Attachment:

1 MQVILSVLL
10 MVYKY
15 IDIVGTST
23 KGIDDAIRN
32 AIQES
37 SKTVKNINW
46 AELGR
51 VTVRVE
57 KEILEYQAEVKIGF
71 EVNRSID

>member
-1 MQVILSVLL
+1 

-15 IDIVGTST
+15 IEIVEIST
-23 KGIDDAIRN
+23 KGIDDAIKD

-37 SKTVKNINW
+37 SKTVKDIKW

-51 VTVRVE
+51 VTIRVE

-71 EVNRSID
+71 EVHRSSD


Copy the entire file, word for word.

1 MQVILSVLL
10 MVYKY
15 IDIVGTST
23 KGIDDAIRN
32 AIQES
37 SKTVKNINW
46 AELGR
51 VTVRVE
57 KEILEYQAEVKIGF
71 EVNRSID

>member
-1 MQVILSVLL
+1 

-15 IDIVGTST
+15 IEIVEIST
-23 KGIDDAIRN
+23 KGIDDAIKD

-37 SKTVKNINW
+37 SKTVKDIKW

-51 VTVRVE
+51 VTIRVE

-71 EVNRSID
+71 EVHRSSD